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Dairy Dreams

I have a mixed relationship with dairy.  I was a kid who had to be bribed to drink milk, even if it was heavy laden with chocolate Quik powder.  Since childhood, if I eat cereal with milk, its sole purpose is to the wet cereal.  I drain the milk off every spoonful and discard what’s left in the bowl.

I’m ambivalent to ice cream.  I’ll eat it.  In fact, a favorite summer activity is to go for a drive where the destination is somewhere to eat ice cream.  I’ll never say no to the trip.  For me, ice cream is a vehicle for mix-ins or toppings.  I seldom order an ice cream that doesn’t contain pieces (chocolate chips, chopped up cookies, cookie dough, candy or nuts).  Plain ice cream requires hot fudge.

On the other hand, I could never live without cheese.  I’m slightly lactose intolerant, but I’m willing to live with the side effects.

I am always enchanted by the idea of making ice cream, enough that we own an ice cream maker, though we seldom make the effort.  David Lebovitz’s Buttermilk Ice Cream, this week’s recipe for Cook the Book Fridays, offered the needed excuse.

This recipe was so simple to prepare.  Sugar and corn syrup are dissolved in heavy cream which then chills overnight.  Stir in buttermilk before freezing in the ice cream maker.  There was leftover peach tart, so rather than serve the ice cream drizzled with olive oil and salt, I served the tart à la mode.

Unfortunately, it was not a hit.  I’ll admit that the corn syrup helped with the iciness that my homemade ice cream often has.  Another positive: the ice cream wasn’t too sweet. Other than that, neither of us liked it.  It tasted too much like frozen milk, more specifically buttermilk, and not enough like ice cream.  What a bummer to pour the rest down the drain.

I’m guessing mine might be the minority opinion.  To see whether my Cook the Book Fridays friends were fans, check out their links here.

Better Late Than Never

I’ve been struggling with my posts lately.  There is too much going on the world at large.  News has captivated my attention, and when I sit at the computer, I end up reading more and more news.  In comparison, taking time to write about what I cooked or ate seems insignificant and irrelevant.

I did make the other August recipe assignment on time, but failed to share the results.  Eggplant caviar is a smooth dip, similar to Baba Ganoush but without any tahini.  Once the eggplant is charred and roasted, it is quick to put together.  Served with pita chips (and maybe some hummus), this is a nice nibble before dinner.  David Lebovitz’s version is tasty, but I preferred the one we made for French Fridays with Dorie which included chopped fresh tomatoes.

Others from Cook the Book Fridays share their opinions here.

Here’s hoping that I’m timely in September.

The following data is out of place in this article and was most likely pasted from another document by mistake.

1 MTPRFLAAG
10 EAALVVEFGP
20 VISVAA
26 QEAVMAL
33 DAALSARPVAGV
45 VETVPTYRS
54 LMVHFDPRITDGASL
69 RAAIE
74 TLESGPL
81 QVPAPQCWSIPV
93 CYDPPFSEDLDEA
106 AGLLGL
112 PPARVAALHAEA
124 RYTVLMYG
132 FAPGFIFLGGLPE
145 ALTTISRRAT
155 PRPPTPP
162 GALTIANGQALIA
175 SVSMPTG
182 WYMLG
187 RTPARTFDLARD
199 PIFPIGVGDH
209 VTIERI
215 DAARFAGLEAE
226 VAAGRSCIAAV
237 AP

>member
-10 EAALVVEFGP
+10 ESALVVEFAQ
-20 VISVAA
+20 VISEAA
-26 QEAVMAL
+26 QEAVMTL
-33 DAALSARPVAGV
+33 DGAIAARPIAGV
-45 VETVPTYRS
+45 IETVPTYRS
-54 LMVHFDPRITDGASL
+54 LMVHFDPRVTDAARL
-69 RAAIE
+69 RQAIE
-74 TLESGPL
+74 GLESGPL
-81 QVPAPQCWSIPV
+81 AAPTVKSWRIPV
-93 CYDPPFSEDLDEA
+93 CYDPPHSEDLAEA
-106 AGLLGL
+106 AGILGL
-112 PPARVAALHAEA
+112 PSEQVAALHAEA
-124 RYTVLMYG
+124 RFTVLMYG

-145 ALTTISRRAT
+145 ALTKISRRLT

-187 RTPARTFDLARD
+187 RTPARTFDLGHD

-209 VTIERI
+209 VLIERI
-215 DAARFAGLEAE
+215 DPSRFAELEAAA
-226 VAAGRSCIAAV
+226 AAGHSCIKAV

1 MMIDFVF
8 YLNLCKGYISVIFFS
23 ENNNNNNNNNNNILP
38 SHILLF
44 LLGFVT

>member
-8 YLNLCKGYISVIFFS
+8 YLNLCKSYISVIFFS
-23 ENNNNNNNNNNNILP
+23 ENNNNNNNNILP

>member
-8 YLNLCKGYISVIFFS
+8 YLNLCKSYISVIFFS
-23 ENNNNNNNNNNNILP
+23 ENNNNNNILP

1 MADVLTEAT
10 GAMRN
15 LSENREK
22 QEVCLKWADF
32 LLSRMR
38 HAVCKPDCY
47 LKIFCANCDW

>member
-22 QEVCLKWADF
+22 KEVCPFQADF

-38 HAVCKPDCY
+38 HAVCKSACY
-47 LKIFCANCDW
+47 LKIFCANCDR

Tart Art

Ratatouille Tart

I LOVE making tarts, savory or sweet. Certainly I make my share of quiches, but, honestly, I like anything in a pastry shell. My tart pan with its removable bottom is one piece of kitchen equipment I could never do without. An empty pastry shell is excellent vehicle for turning leftovers or random vegetables in the refrigerator into an elegant-looking meal.

My go-to pastry crust recipe comes from Mark Bittman. Last week, by way of David Lebovitz, I discovered another pastry crust that you must add to your repertoire. This one is a press-in crust made from MELTED butter. The technique is unusual but oh-so-easy. You melt butter, oil, water, sugar, and salt in the oven until the butter browns. Then, you stir in flour and press the dough into the pan. The baked crust is incredibly flaky. The only caveat is that David doesn’t recommend using this crust for a wet filling.

To test out the recipe, I made a beet green tart (sorry, no picture) and found myself falling in love with this crust. All week, I’ve been dreaming about other fillings to try. I was thinking about something with roasted zucchini, when the perfect inspiration came along.

I had all the required vegetables from my CSA share, so I made Ratatouille Tian (from the delightful Clothide of Chocolate and Zucchini’s new book). This mélange of eggplant, zucchini, tomatoes, and onions is gorgeous to behold. Howard, of course, doesn’t eat eggplant or zucchini, but we had friends coming for dinner, so I had people to share it with.

Ratatouille Tian

The tian made more than we could eat; more than half was leftover. For lunch, I packed the leftover tian into a pastry shell and topped it with crumbled goat cheese for a Ratatouille Tart. It was everything I hoped for.

What other summer fillings can you suggest I try?

Ratatouille Tart
Serves 4 to 6

Pastry shell, baked in a 9-inch tart pan with a removable bottom (try this recipe)
3 to 4 cups ratatouille (from Ratatouille Tian or your favorite recipe)
2 ounces goat cheese, crumbled

Preheat the oven to 350F. Fill the pastry shell with ratatouille, as decoratively as possible. Scatter the crumbled goat cheese over the filling evenly.

Bake for 20 minutes, until filling is warm and cheese starts to brown.

Fairy Tale Eggplant: So tiny, aren't they cute?

Fairy Tale Eggplant: So tiny, aren’t they cute?